Soup, Thai Cuisine

Tom Yam Goong (Thai Hot and Sour Prawn Soup)

Tom Yam Goong (Thai Hot and Sour Prawn Soup)

A Recipe for Tom Yam Goong

Tom Yam (or Tom Yum) Goong is a hot and sour prawn soup that is considered by many to be Thailand’s most iconic dish. The Thai word “tom” refers to the boiling process, as in the making of a broth, while “yam” refers to a spicy and sour salad. Thus, tom yam is a soup characterised by its distinctive hot and sour flavour, which is derived from the generous amount of fresh herbs and spices that are used in its preparation.

Ingredients for Tom Yam traditionally include the likes of lemongrass, kaffir lime leaves, galangal, lime juice, fish sauce and red chilli peppers. The soup also contains a protein source, which can be chicken or pork. However, it is more usually made with “goong” (or gung), which translates to English as prawn or shrimp.


A few tips from Thailand

  • Traditionally, the lemongrass, galangal and kaffir lime leaves are left in the soup as garnish but are definitely not meant to be eaten. However, you could remove all the herbs once the infusion process has finished, just before serving.
  • It’s usual for the prawns to be served with their heads and shell intact, but they are normally deveined, especially if large.
  • In Thailand, tom yam is most often served as an accompaniment to a meal, rather than as a main meal in itself. However, when it is eaten as a main, it’s normally with a serving of rice.
  • Thai fish sauce (nam pla) and chilli paste (nam prik pao) should be readily available in most supermarkets or specialist Asian stores.


Here’s a (fairly) authentic recipe for the classic Thai soup:

Tom Yam Goong


  • 12 oz (350g) whole fresh prawns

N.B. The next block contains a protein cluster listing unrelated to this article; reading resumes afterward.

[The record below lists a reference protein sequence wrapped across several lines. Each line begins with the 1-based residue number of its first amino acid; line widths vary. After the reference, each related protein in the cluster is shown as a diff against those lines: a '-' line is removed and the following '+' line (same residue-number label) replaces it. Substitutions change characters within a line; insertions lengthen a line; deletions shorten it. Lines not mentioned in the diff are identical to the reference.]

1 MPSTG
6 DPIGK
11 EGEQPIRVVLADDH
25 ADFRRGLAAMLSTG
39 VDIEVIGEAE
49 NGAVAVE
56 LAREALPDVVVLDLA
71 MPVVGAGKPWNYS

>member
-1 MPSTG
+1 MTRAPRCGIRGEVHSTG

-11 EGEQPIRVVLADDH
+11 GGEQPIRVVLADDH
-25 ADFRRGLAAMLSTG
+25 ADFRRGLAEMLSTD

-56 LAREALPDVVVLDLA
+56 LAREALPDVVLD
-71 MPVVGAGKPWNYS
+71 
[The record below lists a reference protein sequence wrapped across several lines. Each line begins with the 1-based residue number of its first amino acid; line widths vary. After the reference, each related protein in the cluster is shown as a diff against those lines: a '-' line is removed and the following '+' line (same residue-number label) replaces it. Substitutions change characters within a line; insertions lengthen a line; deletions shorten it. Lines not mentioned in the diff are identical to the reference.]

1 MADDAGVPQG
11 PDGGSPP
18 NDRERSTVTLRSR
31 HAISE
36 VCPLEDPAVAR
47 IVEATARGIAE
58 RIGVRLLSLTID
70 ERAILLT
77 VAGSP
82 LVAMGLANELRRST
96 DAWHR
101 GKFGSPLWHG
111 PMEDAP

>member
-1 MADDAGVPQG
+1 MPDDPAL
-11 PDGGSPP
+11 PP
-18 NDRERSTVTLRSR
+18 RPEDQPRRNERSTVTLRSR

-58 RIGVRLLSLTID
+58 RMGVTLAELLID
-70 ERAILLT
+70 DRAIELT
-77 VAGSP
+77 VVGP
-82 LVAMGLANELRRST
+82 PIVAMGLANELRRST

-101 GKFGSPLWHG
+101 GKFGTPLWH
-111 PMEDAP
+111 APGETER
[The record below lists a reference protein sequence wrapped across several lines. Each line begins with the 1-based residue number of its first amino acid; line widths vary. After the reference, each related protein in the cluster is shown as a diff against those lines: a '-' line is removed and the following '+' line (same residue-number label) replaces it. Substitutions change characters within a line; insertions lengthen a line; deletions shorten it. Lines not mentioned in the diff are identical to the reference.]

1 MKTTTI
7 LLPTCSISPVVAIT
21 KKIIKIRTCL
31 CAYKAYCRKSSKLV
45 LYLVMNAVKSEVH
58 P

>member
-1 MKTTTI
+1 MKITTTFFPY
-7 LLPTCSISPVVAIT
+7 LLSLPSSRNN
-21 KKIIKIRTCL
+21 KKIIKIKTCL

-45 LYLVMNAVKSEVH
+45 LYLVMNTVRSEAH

• 1 ½ pints (675 ml) shrimp stock, chicken stock, or water
  • 2 stalks of lemongrass
  • 4 slices of galangal, thickly cut
  • 2 shallots, peeled and crushed
  • 1 tsp coarse sea salt
  • 12 oz (300 g) straw mushrooms, washed and halved
  • 5 cherry tomatoes, halved
  • 5 kaffir lime leaves, roughly torn
  • 2 oz (60 g) fresh coriander, roughly chopped
  • 2-5 Thai bird’s eye chillies, seeded and shredded, to taste
  • 1 tbsp (15 ml) Thai fish sauce
  • 2 tbsp (30 ml) lime juice
  • 1–2 tsp sugar
  • 1 garlic clove, finely chopped
  • 1 tbsp (15 ml) Thai chilli paste (nam prik pao)


Step 1 – Devein the prawns, keeping the head and shell intact, or remove, if preferred.

Step 2 – If you remove the heads and shells, you can make your own prawn stock by boiling them in water for about 5 minutes. Otherwise, add the stock or water to a large pan and gently simmer.

Step 3 – Add lemongrass, galangal, two-thirds of the kaffir lime leaves, shallots and salt into your stock or water. Bring to the boil, then leave for a minute or so before adding the mushrooms, garlic, tomatoes and sugar.

Step 4 – Bring to the boil and simmer for about 20 minutes so as infuse the herb mix into the stock. Then, add the prawns.

Step 5 – Just as the prawns turn pink, add the rest of the fresh Kaffir lime leaves and turn off the heat.

Step 6 – Season with fish sauce, lime juice, chillies, chilli paste and coriander. Serve immediately in warmed bowls.


Serves 4 – Each serving contains approximately 230 kcal, Protein 34 g, Carbohydrate 17 g, Fat 4 g.

Did you know?

“Tom Yum Goong” is the title of a Thai action film, made in 2005, starring Tony Jaa. The film is a showcase for Khun (Mr) Jaa’s martial art skills, much in the way that “Enter the Dragon” was for Bruce Lee. While any mortal would obviously struggle to emulate the late great enigmatic Lee, Tony doesn’t do a bad job. The film was distributed as the ‘Warrior King’ in the UK, and as ‘The Protector’ in the USA. Tom Yum Goong 2 was made in 2013 by the same team.


Have you enjoyed reading this article? If so, why not look up some of our other food features and menus in our Food & Drink section, by clicking on the provided link.

Leave a Reply

Skip to toolbar